My fear has been from the start that if we do not fix this problem, the voters, as they have in the past, will pass the first and most draconian “reform” package that they get their hands on. The typical state worker and public employee is not the problem here. The typical state worker makes less than $40,000 per year and gets 2% at 60. Do the math and, even working for 35 years, such a worker would get no more than $28,000 per year in pensions. That is a healthy retirement, but not the type of pension we are fearing.
One problem with the PERS formula is that it is based on the final and/ or highest year of salary. So let us suppose we need to cut the budget in the short-term. One incentive is to give workers a golden parachute, spike their final salary, and suddenly instead of retiring on $120,000, they are retiring on $180,000. Moreover, they can add all sorts of vacation time, sick leave, and other pay categories to the final year salary as part of the pension calculation.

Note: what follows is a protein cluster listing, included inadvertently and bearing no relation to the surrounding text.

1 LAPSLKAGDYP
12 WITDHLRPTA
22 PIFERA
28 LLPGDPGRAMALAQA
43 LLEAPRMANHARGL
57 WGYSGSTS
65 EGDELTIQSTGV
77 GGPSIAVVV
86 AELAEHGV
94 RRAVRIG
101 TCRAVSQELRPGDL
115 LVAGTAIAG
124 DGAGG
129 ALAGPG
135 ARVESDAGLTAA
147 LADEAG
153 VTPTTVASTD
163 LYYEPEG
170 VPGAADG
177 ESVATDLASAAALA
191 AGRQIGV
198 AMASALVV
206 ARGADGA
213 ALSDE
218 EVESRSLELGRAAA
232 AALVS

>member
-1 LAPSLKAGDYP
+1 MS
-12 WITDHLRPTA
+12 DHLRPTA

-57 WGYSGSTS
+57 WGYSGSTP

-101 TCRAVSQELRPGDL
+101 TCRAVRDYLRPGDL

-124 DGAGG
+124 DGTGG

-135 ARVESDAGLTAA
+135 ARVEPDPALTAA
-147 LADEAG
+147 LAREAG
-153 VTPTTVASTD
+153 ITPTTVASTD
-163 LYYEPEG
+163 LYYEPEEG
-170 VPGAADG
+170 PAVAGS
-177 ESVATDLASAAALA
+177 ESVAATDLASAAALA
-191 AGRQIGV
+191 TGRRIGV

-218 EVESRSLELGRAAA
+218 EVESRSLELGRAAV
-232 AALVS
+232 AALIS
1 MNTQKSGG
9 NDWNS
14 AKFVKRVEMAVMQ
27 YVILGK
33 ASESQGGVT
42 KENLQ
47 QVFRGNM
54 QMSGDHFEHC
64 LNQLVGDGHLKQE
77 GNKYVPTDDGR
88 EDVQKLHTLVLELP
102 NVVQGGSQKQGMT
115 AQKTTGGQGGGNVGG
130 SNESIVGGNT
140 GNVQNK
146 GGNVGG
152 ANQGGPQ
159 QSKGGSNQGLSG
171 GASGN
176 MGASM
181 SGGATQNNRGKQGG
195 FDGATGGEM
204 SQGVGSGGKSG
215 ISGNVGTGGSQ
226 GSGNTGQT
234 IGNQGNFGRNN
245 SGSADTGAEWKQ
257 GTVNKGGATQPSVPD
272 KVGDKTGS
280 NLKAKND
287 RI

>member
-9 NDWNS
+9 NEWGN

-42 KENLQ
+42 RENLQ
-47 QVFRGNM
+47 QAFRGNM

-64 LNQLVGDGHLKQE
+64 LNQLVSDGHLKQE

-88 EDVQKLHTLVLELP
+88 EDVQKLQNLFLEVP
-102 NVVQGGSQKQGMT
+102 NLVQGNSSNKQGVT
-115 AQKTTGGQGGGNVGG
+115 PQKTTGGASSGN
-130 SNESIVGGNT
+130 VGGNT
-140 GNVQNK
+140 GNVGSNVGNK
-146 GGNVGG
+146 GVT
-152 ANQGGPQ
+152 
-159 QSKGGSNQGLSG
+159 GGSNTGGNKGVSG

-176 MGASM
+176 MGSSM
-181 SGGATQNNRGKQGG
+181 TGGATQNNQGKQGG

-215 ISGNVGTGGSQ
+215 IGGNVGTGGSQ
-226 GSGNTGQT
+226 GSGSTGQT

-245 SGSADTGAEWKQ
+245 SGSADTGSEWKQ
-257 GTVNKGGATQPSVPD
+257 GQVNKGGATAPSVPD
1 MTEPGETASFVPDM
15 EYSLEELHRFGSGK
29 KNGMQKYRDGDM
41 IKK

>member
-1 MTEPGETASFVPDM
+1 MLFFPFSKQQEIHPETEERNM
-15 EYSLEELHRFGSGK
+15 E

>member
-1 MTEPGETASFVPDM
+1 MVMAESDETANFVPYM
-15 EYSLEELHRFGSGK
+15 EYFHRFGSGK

How damaging is that to PERS? Well, neither the employee nor the employer paid into PERS at that rate, and so the rest of the fund has to make up for that last year of salary. When a lot of people are spiking their final year of salary, that stresses the entire system.
The Assembly this year had a chance to pass a bill that at least would have reduced some of the abuses. The Bee reports, “Administrators in the city of Bell have been caught padding their salaries, leaving them eligible for pensions of up to $600,000 yearly. Former fire chiefs in Contra Costa County have been found to be earning pensions of up to $284,000 annually – far more than their final-year salary.”